Bunhwangsa (literally "Fragrant Emperor Temple") is a temple complex from the Old Silla era of Korea. It is located in Gyeongju. The temple is recorded to have been built in 634 under the auspices of Queen Seondok. Today the temple is still used by a small group of worshipers but in its heyday, the temple covered several acres and was one of the four main temples of the Silla Kingdom used by the state to ask the Buddha to bless the kingdom.

Hwangnyongsa was built during the Silla period, under the patronage of the Silla royal family, on a plain encircled by mountains near the royal palace compound of Banwolseong (Half-Moon Palace). Construction began in 553 under the reign of king jinheung, and was not fully completed until 644. King Jinheung originally intended for the temple to be the site of a new palace but when a dragon was seen on the proposed site, a temple was commissioned instead.

Geumsansa (literally "Golden Mountain Temple") is a head temple of the Jogye Order of Korean Buddhism. It stands on the slopes of Moaksan in Gimje City, Jeollabukdo, South Korea.

Wongudan Altar, located in Jung gu, Seoul South Korea was built in 1897 to serve as a site for the performance of the rite of Heaven. The site was also known by other names, such as Hwangudan (, ), Jecheondan ( , ) and Wondan (, ) Wongudan was designated South Korea's Historic Site No. 157 on July 15, 1967.

Songgwangsa (Korean: / ; translation: Spreading Pine Temple; alternates: Songgwangsa, or Songgwang Sa, or Songkwangsa; also known as: Piney Expanse Monastery; originally: Gilsangsa), one of the three jewels of Korean Buddhism, is located in Jeollanamdo[ on theKorean Peninsula.

Bukchon Hanok Village is a Korean traditional village with a long history located between Gyeongbok Palace, Changdeok Palace and Jongmyo Royal Shrine. The traditional village is composed of lots of alleys and is preserved to show a 600-year-old urban environment. Now it is used as a traditional culture center and hanok restaurant, allowing visitors to experience the atmosphere of the Joseon Dynasty.

HAKINDONG HANOK, Seoul South Korea

Gyeongbokgung, also known as Gyeongbokgung Palace or Gyeongbok Palace, is a royal palace located in northern Seoul, South Korea. First constructed in 1394 and reconstructed in 1867, it was the main and largest palace of the Five Grand Palaces built by the Joseon Dynasty. The name of the palace, translates in English as "Palace of Shining Happiness." . As of 2009, roughly 40 percent of the original number of palace buildings still stand or are reconstructed.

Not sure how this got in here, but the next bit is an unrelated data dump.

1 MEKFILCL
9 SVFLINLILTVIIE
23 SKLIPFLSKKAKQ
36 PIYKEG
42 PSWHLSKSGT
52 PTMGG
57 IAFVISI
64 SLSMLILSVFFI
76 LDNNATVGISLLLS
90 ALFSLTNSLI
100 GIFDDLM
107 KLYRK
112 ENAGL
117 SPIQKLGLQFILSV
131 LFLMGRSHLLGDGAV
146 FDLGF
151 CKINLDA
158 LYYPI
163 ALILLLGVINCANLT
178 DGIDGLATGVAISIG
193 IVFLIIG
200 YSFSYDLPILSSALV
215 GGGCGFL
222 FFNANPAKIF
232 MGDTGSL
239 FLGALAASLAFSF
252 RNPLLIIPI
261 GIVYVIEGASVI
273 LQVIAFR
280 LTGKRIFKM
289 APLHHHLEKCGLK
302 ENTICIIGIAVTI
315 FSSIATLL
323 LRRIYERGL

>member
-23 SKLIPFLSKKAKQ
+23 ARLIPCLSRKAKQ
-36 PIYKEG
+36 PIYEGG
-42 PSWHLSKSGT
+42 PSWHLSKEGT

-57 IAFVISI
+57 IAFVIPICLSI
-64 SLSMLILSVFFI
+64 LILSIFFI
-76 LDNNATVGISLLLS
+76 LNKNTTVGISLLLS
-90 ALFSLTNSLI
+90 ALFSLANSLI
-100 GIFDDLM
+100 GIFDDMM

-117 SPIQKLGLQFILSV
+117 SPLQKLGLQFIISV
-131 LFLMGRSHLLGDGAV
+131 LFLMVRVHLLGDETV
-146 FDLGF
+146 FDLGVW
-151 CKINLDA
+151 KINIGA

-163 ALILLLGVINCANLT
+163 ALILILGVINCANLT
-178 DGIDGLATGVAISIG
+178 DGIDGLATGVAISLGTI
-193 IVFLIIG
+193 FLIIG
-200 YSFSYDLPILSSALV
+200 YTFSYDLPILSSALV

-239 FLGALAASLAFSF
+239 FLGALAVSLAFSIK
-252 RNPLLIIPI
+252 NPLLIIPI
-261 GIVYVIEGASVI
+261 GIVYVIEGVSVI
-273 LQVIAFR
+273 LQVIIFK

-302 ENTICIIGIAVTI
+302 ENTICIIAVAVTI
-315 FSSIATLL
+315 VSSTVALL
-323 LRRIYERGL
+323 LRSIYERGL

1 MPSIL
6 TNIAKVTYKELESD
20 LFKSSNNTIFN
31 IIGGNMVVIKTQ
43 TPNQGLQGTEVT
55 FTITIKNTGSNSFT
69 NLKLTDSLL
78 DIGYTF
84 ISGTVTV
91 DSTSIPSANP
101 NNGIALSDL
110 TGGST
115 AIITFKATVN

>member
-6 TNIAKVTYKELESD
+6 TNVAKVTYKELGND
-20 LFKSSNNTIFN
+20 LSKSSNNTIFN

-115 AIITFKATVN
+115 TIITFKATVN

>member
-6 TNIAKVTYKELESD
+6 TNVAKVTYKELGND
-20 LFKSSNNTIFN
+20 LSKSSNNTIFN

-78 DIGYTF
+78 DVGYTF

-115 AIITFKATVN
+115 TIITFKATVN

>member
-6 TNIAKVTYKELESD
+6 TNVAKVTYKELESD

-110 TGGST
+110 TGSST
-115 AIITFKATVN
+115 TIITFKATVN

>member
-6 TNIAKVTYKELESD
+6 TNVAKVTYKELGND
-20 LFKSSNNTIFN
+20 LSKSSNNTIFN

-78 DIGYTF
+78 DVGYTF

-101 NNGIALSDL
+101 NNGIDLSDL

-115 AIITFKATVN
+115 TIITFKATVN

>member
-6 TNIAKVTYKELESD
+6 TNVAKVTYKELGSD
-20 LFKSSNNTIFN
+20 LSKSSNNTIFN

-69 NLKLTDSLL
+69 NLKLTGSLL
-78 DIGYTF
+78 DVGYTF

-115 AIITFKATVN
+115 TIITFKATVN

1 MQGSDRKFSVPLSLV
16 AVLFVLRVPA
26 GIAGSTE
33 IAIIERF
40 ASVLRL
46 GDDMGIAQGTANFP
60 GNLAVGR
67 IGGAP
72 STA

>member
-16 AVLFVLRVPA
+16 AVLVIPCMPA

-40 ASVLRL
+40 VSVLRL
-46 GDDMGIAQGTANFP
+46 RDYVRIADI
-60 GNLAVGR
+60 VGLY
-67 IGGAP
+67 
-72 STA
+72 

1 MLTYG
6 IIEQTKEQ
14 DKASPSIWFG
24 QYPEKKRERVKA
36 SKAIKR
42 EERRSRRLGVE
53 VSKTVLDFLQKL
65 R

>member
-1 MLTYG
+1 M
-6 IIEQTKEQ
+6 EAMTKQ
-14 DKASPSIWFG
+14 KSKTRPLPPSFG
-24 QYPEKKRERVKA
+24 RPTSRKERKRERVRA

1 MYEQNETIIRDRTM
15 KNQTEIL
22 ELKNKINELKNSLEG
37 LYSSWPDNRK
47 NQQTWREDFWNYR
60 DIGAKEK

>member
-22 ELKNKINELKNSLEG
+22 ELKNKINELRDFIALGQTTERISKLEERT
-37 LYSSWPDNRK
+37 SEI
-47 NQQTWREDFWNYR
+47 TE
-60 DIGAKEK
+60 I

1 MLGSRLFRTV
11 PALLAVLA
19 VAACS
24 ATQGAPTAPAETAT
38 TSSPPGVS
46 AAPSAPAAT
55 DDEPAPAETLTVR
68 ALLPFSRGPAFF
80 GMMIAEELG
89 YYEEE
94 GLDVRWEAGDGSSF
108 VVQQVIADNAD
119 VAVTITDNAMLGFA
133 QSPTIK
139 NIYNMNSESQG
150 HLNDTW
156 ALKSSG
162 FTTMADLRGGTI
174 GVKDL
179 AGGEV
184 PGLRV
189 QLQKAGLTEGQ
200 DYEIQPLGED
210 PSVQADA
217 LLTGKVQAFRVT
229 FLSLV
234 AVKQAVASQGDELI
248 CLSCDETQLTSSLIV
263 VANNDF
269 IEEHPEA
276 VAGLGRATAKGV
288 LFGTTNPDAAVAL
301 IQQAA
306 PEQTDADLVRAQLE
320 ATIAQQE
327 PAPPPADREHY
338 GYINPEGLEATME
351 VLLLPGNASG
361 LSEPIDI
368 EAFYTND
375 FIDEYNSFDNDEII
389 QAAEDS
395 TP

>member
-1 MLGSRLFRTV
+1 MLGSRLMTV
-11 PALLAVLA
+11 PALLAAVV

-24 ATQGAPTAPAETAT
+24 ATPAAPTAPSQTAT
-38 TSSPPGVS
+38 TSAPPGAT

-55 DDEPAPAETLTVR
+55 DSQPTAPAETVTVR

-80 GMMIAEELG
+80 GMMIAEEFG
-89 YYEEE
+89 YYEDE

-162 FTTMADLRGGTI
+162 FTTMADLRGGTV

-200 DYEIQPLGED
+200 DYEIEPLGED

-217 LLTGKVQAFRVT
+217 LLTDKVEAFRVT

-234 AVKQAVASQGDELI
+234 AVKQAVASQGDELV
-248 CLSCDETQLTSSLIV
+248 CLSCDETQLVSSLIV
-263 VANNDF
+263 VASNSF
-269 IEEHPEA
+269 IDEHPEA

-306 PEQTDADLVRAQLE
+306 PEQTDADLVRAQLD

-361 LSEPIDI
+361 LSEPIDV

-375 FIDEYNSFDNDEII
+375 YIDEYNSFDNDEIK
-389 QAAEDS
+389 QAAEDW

Cheomseongdae is an astronomical observatory in Gyeongju, South Korea. Cheomseongdae means star-gazing tower in Korean. Cheomseongdae is the oldest surviving observatory in East Asia, and one of the oldest scientific installations on Earth. It dates to the 7th century to the time of kingdom of Silla, which had its capital in Gyeongju. Cheomseongdae was designated as the country's 31st national treasure on December 20, 1962.

Changdeokgung, also known as Changdeokgung Palace or Changdeok Palace, is set within a large park in Jongnogu, Seoul, South Korea. It is one of the "Five Grand Palaces" built by the kings of the Joseon Dynasty. Because of its location east of Gyeongbok Palace, Changdeokgung, withChanggyeonggung, is also referred to as the "East Palace" (, , Donggwol). The literal meaning of Changdeokgung (, ) is "Palace of Prospering Virtue"

Changgyeong Palace is a palace located in Seoul, South Korea. Originally the Summer Palace of the Goryeo Emperor, it later became one of the Five Grand Palaces of the Joseon Dynasty.

Deoksu-gung Palace, South Korea Deoksu-gung is a walled compound of several royal palaces. The buildings vary from traditional appearance and wood-and-stucco construction to western style. The main property was not originally a palace, but rather the residence of a prince; it enjoyed a promotion when the actual palaces were burned in the Japanese invasion of 1592. By 1618 the main palace had been rebuilt, and Deoksu-gung was used as an "auxiliary palace" for another 270 years. Of the original buildings, two thirds were destroyed by the Japanese during their occupation in the early 1900s. The Deoksu-gung complex also has forested gardens and an art museum that are open to the public.

Gyeongju Area, South Korea The area around Gyeongju is a UNESCO World Heritage site. Architectural evidence reaches back to the Silla kingdom of the mid-seventh century, and pyramidal tombs from that area -consisting of a rock chamber in the heart of an earthen superstructure -- are to be found in the center of the modern city. The land around Namsan Mountain is particularly rich with relics, where mural and sculpture art decorate ancient palaces from as early as the seventh century.

The Tomb of the General (Korean: Janggunchong, Hangul: , Hanja: , Chinese: Jiangjunzhong), also known as the Pyramid of the East, is thought to be the burial tomb of King Gwanggaeto or his son King Jangsu, both kings of the Korean kingdom of Goguryeo. The pyramid is located in jian Jilin province China, a former capital of Goguryeo. The pyramid was "rediscovered" in 1905.